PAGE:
How Parents Can Effect Change

There is something to be said for one's specific genetic make-up. However, a 12-year study conducted by David Reiss, MD, of George Washington University Medical Center, as well as those cited by Daniel Goleman, PhD in his book Emotional Intelligence, have shown that children's genetic tendencies can be altered by the way others respond to them. As Reiss puts it in his book The Relationship Code, in which he describes his study, "biology is not destiny". For example, research indicates that if a shy child is coddled and sheltered, he will remain shy and distant. But if the parent encourages the shy child to interact with other children, he is bound to shed some of his bashful disposition, even if it is part of his genetic make-up.

In Emotional Intelligence, Goleman quotes Jerome Kagan, PhD, professor of developmental psychology at Harvard University, as having come to the same conclusion. "Those children who had become less timid by kindergarten seem to have had parents who put gentle pressure on them to be outgoing. Although this temperamental trait seems slightly harder than others to change...no human quality is beyond change."

Character, unlike temperament control, is taught not only by how the parent responds to the child, but also how the parent responds to others. Howard Klein, MD, a pediatrician and assistant professor of Developmental Pediatrics at the University of Maryland, while acknowledging other factors such as peer influence, says, "Close to 50% of a child's behavior can be traced back to the ways s/he sees their parents behave and interact." What parents do, and the attitudes with which they do it, lay the groundwork for the development of their child's values.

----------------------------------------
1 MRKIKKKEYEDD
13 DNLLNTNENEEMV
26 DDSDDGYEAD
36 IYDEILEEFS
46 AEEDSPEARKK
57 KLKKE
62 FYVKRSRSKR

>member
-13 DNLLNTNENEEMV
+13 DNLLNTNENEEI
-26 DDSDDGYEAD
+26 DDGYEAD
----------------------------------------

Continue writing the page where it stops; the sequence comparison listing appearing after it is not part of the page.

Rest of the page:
Parenting By Example

If a parent will lie about the age of their child to save on the entrance fee to an amusement park, the child will pick up on this. The parent never told the child that lying was okay. In fact, the parent may even have talked with the child about the importance of telling the truth. But the hypocrisy of his actions, will make a more profound impact on the child than anything he says.

A little while after he had hastily shaved his mustache and gone to sulk, my friend returned to shoot the breeze. He admitted to me that it really wasn't all that bad looking like his father. And in any case, there was not that much that he could do about it. Resembling his father physically, he said, was part of a package deal that included a strong sense of ethics and unwavering values that he was more than willing to accept.

Last modified on Sunday, 03 July 2011 07:16
Did You Like This? SHARE IT NOW!

Leave a comment

Make sure you enter the (*) required information where indicated.
Basic HTML code is allowed.

Elie Klein

Elie Klein was a 19-year-old college sophomore when he wrote this. Today he works for an international public relations firm.

J-Town Internet Site Design